I’ve revamped my Professional Growth Plan this year. I will working on instructional leadership in the area of math. Specifically around looking at the data to find the gaps in students’ understanding of mathematical concepts.
Our school has already started on a few processes to help move us forward in this area. We administered the MIPI at the beginning of the year to help us with our understanding of where each student is at in their journey to mathematical competence. We spent time analyizing group and individual results in our grade level PLCs, as well as looking across grade levels and what areas might be better supported as students move up in grades.
We have purchased Nelson’s Leaps and Bounds and are looking forward to the diagnostic and remediation support that it offers. The program is being used in other Alberta schools, and from what I can tell, is a great resource in supporting students who are experiencing gaps in their understanding. We are also trying out Mathletics in our grade 4 classes to allow for ongoing diagnostic assessment of all of those students.
On Monday, I attended a Professional Development session offered through the ERLC entitled “Math Strategies for Struggling Students”. The session offered, not only ideas for math activities, but looked into the gaps in students’ understanding around specific concepts and the kinds of activities that might be necessary to support them in their learning.
And lastly (at this point), I’ve acquired two books by Jon SanGiovanni, entitled Mine the Gap For Mathematical Understanding, which offer strategies for finding and addressing the gaps in understanding for students.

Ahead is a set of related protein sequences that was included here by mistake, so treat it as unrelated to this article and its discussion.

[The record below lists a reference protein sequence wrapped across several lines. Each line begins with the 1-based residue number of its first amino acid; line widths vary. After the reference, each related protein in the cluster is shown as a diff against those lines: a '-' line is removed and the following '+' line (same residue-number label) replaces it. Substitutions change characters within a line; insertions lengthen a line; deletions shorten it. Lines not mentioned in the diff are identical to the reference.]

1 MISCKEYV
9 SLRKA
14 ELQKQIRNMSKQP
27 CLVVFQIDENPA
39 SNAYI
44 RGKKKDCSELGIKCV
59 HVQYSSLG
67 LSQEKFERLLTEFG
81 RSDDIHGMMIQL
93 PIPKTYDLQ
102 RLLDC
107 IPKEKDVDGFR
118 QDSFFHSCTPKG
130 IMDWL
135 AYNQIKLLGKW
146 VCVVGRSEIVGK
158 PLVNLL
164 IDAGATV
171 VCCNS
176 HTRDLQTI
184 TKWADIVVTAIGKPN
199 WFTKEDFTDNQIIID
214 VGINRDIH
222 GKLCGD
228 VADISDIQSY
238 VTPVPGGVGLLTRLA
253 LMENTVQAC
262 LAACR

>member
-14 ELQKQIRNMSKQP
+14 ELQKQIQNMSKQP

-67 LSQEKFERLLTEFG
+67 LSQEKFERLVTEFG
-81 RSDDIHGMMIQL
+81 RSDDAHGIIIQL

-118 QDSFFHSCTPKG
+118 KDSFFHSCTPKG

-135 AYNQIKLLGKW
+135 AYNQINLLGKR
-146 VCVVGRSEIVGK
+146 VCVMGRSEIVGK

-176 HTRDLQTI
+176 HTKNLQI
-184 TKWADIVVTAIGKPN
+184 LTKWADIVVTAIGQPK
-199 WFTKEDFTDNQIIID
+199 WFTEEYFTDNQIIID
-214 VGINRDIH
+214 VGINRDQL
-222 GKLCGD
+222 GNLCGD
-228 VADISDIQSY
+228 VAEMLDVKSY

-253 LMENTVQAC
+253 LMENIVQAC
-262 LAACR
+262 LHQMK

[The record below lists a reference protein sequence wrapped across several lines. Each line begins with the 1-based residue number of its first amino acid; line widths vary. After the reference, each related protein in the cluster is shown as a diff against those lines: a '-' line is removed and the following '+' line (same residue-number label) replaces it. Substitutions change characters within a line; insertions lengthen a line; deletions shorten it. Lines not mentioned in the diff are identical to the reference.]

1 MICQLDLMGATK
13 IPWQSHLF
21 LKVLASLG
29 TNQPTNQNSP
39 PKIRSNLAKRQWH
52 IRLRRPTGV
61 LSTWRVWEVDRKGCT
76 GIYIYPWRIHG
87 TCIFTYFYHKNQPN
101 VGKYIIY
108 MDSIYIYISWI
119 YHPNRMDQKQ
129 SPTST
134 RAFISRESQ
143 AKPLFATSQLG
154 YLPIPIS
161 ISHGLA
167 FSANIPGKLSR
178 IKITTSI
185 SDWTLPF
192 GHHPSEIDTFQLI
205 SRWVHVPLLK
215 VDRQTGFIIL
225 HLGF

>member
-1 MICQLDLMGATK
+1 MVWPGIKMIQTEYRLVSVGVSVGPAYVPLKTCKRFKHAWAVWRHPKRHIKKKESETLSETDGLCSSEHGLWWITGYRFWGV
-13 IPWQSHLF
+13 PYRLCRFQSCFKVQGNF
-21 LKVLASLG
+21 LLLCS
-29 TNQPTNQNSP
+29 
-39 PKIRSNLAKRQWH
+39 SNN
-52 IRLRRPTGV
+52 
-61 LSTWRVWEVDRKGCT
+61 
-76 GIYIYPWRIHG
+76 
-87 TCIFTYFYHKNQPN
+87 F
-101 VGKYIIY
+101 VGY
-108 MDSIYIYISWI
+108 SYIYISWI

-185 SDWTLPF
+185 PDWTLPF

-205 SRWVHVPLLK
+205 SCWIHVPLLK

I am really looking forward to working with my staff on this journey to better meet the needs of all students as they move along on their journey of mathematical understanding.
My son in grade 11 is working on Math 10 by correspondence. He writes quizzes online when he completes a unit. Jared doesn’t always have the highest level of motivation, so it’s a bit of a struggle to get him to complete his work or his quizzes to the best of his ability. Because he doesn’t live with me, I can’t sit with him and ‘motivate’ him to keep going and to try his best.
I’ve tried Skype before and found it useful for some things, but didn’t consider it for this application. My younger son let me know that we could share the computer screen on SKYPE – that became a game changer.
I can now monitor what Jared is doing while working on his math online. I can see what he’s doing and give him a virtual kick in the seat of the pants when I see he isn’t putting effort into his work. The great part is, he loves being connected and online, and even though it’s math, he’s not balking at the opportunity.
Using technology properly isn’t just about engagement, or improving instruction. It’s about helping the learning to happen and connecting with the student. For some children, technology is the way, for others it’s music, for some it’s just spending time with them and the opportunities to connect go on and on.
Let’s find what works for each student and make it work.